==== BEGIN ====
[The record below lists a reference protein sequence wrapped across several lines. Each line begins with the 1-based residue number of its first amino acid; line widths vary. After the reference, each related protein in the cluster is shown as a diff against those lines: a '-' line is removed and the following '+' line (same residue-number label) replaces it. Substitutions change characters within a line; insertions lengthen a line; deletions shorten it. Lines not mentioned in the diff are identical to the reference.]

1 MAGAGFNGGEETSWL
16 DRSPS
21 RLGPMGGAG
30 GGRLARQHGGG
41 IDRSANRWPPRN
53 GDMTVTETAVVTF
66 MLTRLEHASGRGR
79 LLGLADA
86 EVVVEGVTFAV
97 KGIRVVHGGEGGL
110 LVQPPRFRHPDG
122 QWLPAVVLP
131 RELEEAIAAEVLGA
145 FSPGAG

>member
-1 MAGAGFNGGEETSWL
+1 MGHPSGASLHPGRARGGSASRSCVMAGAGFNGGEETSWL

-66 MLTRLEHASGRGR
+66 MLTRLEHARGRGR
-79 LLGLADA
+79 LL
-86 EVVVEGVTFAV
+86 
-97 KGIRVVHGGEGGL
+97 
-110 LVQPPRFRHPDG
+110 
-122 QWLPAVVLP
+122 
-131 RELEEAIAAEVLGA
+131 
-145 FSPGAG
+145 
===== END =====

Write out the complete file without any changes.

[The record below lists a reference protein sequence wrapped across several lines. Each line begins with the 1-based residue number of its first amino acid; line widths vary. After the reference, each related protein in the cluster is shown as a diff against those lines: a '-' line is removed and the following '+' line (same residue-number label) replaces it. Substitutions change characters within a line; insertions lengthen a line; deletions shorten it. Lines not mentioned in the diff are identical to the reference.]

1 MAGAGFNGGEETSWL
16 DRSPS
21 RLGPMGGAG
30 GGRLARQHGGG
41 IDRSANRWPPRN
53 GDMTVTETAVVTF
66 MLTRLEHASGRGR
79 LLGLADA
86 EVVVEGVTFAV
97 KGIRVVHGGEGGL
110 LVQPPRFRHPDG
122 QWLPAVVLP
131 RELEEAIAAEVLGA
145 FSPGAG

>member
-1 MAGAGFNGGEETSWL
+1 MGHPSGASLHPGRARGGSASRSCVMAGAGFNGGEETSWL

-66 MLTRLEHASGRGR
+66 MLTRLEHARGRGR
-79 LLGLADA
+79 LL
-86 EVVVEGVTFAV
+86 
-97 KGIRVVHGGEGGL
+97 
-110 LVQPPRFRHPDG
+110 
-122 QWLPAVVLP
+122 
-131 RELEEAIAAEVLGA
+131 
-145 FSPGAG
+145 